Hong Kong protests create widespread delays in travel
Pro-democracy protests in Hong Kong that started on Sept. 27 are proving to be more than a passing concern - the major demonstrations are approaching a week in length and attracting thousands upon thousands of students and professionals. Many of the region's major thoroughfares have been blocked off from traffic in what has been a largely non-violent action by the group. The region's government had decided to wait out the protests and hope they dissipate on their own, but this approach may change as more people flock to the roads and bridges in downtown areas to advocate for their cause.
News site Mashable pointed out that, despite clogging major traffic arteries, the vast majority of protesters have been responsible for the areas they occupy. There has been little if any graffiti painted on the buildings and infrastructure in the protest zones, with members of what's called the "Occupy Central" or "Umbrella Revolution" movement going so far as to post signs discouraging the practice. The inevitable accumulation of garbage from tens of thousands of people protesting in a dense urban area has been handled by the protesters as well, who have been sweeping and bagging rubbish before disposing of it. The orderly nature of the protests is notable because it's rarely the outcome of civil disobedience actions and because of Hong Kong's reputation as a fastidious and ultra-clean city.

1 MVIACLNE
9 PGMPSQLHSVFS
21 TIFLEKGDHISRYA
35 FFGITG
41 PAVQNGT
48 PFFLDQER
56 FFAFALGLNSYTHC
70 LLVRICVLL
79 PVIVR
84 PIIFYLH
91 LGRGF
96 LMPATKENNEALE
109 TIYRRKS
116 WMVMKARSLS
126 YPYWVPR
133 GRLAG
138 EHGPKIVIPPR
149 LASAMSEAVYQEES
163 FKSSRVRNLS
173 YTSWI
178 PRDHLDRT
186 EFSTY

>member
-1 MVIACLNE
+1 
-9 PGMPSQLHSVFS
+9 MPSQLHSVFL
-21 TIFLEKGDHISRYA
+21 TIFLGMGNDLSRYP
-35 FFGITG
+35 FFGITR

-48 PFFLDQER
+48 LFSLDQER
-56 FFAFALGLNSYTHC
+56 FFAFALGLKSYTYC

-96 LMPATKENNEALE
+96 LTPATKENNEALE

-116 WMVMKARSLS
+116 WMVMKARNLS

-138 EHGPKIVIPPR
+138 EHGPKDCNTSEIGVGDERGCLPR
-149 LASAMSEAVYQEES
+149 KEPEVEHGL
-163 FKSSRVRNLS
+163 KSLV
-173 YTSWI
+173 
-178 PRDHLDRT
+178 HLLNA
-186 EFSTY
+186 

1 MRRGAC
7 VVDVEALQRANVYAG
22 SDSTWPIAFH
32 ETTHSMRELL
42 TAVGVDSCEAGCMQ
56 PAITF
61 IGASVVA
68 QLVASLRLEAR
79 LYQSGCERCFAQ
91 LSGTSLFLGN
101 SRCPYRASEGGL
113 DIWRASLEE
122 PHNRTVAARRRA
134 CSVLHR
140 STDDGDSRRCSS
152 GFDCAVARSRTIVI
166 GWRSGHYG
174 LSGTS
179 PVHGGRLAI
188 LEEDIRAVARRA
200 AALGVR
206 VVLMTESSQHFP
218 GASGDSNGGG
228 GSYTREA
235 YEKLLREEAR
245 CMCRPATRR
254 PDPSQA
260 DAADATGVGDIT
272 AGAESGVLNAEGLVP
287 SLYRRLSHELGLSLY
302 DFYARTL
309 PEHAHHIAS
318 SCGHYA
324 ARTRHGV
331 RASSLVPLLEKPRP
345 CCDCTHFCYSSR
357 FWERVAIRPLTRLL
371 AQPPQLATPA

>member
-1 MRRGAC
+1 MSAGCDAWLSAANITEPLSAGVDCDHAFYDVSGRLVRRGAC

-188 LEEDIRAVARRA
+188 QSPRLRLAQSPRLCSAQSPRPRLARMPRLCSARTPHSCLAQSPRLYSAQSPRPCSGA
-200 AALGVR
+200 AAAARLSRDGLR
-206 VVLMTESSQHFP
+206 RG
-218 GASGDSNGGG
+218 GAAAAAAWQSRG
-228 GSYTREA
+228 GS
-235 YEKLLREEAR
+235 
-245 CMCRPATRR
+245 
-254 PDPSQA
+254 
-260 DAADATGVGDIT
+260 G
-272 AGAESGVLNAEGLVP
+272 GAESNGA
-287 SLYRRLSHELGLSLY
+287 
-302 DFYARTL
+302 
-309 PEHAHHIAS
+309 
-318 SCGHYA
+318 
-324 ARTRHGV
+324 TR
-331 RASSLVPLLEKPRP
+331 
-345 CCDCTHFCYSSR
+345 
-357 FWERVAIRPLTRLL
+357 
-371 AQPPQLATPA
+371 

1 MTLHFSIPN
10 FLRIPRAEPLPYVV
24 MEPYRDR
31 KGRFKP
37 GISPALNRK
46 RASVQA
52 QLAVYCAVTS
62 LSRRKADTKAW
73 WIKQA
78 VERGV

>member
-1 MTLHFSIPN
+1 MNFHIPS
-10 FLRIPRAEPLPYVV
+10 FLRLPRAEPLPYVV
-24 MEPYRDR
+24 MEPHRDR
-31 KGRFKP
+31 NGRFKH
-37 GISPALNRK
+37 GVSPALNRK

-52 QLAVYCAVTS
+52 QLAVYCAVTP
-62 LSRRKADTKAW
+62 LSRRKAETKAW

The significant impact on travel
Despite the clean and orderly nature of the protests, they're still impacting business and pleasure travel in the area. Governments including the U.S. have issued travel warnings for the region, according to The Wall Street Journal. Corporate travel isn't being impacted from a safety standpoint as of yet, but there are other issues. Logistical problems related to traveling through protest zones - not involving the possibility of harm as much as physically moving across roadways blocked by thousands of people - are evident. If the protests continue to grow in strength, it could result in a variety of negative outcomes from a business travel standpoint.
Companies have a duty of care obligation for employees traveling from the home office on business. With a situation as unique as Hong Kong's, travel is still possible but the situation could quickly change. NC4 Risk Center provides timely, granular data about safety and travel concerns in areas employees visit, keeping everyone involved aware of risk.
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